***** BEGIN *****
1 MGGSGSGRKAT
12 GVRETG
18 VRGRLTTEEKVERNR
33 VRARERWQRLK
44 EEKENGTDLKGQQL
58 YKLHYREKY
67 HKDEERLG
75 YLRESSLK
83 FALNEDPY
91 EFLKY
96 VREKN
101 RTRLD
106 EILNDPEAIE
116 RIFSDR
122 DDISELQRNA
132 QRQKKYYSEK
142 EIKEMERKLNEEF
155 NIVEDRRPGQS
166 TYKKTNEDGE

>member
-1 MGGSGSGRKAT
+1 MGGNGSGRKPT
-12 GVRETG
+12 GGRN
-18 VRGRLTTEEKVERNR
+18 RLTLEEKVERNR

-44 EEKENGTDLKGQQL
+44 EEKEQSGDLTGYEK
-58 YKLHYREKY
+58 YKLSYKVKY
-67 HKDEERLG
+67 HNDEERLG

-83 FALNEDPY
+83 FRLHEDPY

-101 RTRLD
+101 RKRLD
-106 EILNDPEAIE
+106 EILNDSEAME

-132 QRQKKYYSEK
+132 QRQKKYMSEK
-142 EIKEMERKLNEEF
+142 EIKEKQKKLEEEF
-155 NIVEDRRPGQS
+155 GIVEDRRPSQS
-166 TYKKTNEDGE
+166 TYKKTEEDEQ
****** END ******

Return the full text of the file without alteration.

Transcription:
1 MGGSGSGRKAT
12 GVRETG
18 VRGRLTTEEKVERNR
33 VRARERWQRLK
44 EEKENGTDLKGQQL
58 YKLHYREKY
67 HKDEERLG
75 YLRESSLK
83 FALNEDPY
91 EFLKY
96 VREKN
101 RTRLD
106 EILNDPEAIE
116 RIFSDR
122 DDISELQRNA
132 QRQKKYYSEK
142 EIKEMERKLNEEF
155 NIVEDRRPGQS
166 TYKKTNEDGE

>member
-1 MGGSGSGRKAT
+1 MGGNGSGRKPT
-12 GVRETG
+12 GGRN
-18 VRGRLTTEEKVERNR
+18 RLTLEEKVERNR

-44 EEKENGTDLKGQQL
+44 EEKEQSGDLTGYEK
-58 YKLHYREKY
+58 YKLSYKVKY
-67 HKDEERLG
+67 HNDEERLG

-83 FALNEDPY
+83 FRLHEDPY

-101 RTRLD
+101 RKRLD
-106 EILNDPEAIE
+106 EILNDSEAME

-132 QRQKKYYSEK
+132 QRQKKYMSEK
-142 EIKEMERKLNEEF
+142 EIKEKQKKLEEEF
-155 NIVEDRRPGQS
+155 GIVEDRRPSQS
-166 TYKKTNEDGE
+166 TYKKTEEDEQ